Just like any successful corporation, you first need an accurate accounting of all your day-to-day revenues, expenses, assets and liabilities.

In financial terms, budgeting is a process whereby you keep track of your current income earned, the daily expenses you incur, the value of your assets and the amount of your debts and liabilities. It is a snapshot of your financial reality today.

Here are the two basic components for a complete budget plan:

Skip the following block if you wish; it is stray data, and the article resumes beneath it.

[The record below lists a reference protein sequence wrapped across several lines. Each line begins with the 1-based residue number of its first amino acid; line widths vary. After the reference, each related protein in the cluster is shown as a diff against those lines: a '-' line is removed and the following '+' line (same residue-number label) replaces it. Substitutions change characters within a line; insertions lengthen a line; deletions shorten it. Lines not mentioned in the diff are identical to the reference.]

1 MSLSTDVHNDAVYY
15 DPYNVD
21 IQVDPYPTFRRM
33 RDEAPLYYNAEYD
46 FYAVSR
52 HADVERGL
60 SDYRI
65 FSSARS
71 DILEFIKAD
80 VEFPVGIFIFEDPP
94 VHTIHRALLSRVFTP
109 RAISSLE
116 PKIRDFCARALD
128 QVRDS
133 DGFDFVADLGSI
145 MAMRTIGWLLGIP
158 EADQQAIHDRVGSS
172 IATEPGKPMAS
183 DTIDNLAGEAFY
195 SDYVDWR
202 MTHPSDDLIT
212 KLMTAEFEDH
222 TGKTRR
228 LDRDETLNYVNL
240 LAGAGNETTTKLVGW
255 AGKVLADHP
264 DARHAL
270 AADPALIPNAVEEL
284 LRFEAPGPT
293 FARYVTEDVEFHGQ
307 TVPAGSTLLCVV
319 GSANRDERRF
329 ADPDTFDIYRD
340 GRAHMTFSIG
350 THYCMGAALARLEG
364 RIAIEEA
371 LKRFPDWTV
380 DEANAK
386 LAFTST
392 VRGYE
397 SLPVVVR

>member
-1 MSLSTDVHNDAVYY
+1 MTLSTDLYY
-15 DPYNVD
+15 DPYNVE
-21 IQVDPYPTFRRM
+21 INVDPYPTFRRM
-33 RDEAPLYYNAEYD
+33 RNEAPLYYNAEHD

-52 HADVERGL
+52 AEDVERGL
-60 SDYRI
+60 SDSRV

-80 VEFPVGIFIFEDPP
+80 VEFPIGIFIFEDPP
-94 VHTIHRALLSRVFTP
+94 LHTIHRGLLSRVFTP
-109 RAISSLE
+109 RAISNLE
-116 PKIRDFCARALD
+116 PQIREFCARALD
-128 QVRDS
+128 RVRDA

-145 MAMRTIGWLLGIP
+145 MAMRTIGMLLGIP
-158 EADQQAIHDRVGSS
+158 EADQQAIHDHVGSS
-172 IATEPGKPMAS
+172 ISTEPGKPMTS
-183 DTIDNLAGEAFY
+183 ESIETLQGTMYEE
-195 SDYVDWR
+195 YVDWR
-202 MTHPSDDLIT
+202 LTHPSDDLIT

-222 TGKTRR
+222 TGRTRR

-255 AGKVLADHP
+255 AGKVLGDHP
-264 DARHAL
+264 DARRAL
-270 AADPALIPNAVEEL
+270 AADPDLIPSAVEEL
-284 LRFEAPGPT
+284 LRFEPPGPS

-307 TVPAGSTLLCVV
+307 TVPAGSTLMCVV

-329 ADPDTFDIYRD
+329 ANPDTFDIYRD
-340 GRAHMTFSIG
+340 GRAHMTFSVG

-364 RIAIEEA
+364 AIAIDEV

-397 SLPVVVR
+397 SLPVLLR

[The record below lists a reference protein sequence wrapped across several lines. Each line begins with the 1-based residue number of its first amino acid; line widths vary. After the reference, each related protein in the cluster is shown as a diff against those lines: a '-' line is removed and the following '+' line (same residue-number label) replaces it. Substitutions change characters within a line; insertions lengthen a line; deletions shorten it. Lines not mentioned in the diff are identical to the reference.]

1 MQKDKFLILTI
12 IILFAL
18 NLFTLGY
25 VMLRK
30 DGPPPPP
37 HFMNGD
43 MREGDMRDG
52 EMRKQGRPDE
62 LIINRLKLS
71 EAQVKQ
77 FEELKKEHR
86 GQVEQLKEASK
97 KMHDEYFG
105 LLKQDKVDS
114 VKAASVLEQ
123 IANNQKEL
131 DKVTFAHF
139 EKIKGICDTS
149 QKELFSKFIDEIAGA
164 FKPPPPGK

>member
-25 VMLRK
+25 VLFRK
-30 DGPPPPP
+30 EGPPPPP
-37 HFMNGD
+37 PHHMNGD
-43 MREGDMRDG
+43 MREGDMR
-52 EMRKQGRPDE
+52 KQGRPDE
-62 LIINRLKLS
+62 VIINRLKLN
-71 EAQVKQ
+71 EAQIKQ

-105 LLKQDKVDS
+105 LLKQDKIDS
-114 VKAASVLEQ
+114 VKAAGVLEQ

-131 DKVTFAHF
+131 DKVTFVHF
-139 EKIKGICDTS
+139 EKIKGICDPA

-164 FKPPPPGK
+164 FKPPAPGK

• The Household Budget: This is where you identify and list all of your day-to-day expenses. Accuracy is critical. The old saying “Garbage in, Garbage out!” applies. Don’t just guess and estimate. Find a great budgeting software, spreadsheet, or calculator that is comprehensive and detailed. And don’t settle for a budget that lists only the major items. Did you know that most of our reckless, wasteful spending is in the small items, the small details we subconsciously forget? (Like those daily Timmies or Starbucks pick-me-ups, yet another new hat or sweater in this season’s shade of green, and don’t forget those new shoes, and so on.) Your budget is critical to your eventual success, as it is the foundation for your corporation. Your budgeting goal should be the same as it is for any corporation. In corporate jargon that means maximize the value of every dollar allocated to an expense! Wasteful and errant spending should not be tolerated. (Translation: Get serious! Count every penny you waste on the big and little things … because it all adds up to you losing your bottom line!)